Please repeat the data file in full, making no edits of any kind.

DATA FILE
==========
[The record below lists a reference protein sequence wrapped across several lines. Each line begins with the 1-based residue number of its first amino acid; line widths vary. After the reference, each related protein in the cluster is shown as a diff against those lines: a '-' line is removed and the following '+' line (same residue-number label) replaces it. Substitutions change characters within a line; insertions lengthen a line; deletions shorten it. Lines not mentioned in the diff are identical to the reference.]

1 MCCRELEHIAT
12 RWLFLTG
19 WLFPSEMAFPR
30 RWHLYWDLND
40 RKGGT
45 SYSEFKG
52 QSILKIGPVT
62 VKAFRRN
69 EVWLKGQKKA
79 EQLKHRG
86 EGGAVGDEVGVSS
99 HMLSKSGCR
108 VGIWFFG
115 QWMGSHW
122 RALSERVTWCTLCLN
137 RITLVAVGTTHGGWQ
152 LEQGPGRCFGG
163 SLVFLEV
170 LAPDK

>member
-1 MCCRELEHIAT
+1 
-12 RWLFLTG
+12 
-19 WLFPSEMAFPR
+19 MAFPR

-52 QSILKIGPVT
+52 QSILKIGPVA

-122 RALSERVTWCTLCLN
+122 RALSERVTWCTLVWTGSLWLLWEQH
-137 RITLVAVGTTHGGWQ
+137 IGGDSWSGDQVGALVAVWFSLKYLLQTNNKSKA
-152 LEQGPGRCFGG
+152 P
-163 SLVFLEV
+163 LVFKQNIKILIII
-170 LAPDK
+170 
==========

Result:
[The record below lists a reference protein sequence wrapped across several lines. Each line begins with the 1-based residue number of its first amino acid; line widths vary. After the reference, each related protein in the cluster is shown as a diff against those lines: a '-' line is removed and the following '+' line (same residue-number label) replaces it. Substitutions change characters within a line; insertions lengthen a line; deletions shorten it. Lines not mentioned in the diff are identical to the reference.]

1 MCCRELEHIAT
12 RWLFLTG
19 WLFPSEMAFPR
30 RWHLYWDLND
40 RKGGT
45 SYSEFKG
52 QSILKIGPVT
62 VKAFRRN
69 EVWLKGQKKA
79 EQLKHRG
86 EGGAVGDEVGVSS
99 HMLSKSGCR
108 VGIWFFG
115 QWMGSHW
122 RALSERVTWCTLCLN
137 RITLVAVGTTHGGWQ
152 LEQGPGRCFGG
163 SLVFLEV
170 LAPDK

>member
-1 MCCRELEHIAT
+1 
-12 RWLFLTG
+12 
-19 WLFPSEMAFPR
+19 MAFPR

-52 QSILKIGPVT
+52 QSILKIGPVA

-122 RALSERVTWCTLCLN
+122 RALSERVTWCTLVWTGSLWLLWEQH
-137 RITLVAVGTTHGGWQ
+137 IGGDSWSGDQVGALVAVWFSLKYLLQTNNKSKA
-152 LEQGPGRCFGG
+152 P
-163 SLVFLEV
+163 LVFKQNIKILIII
-170 LAPDK
+170 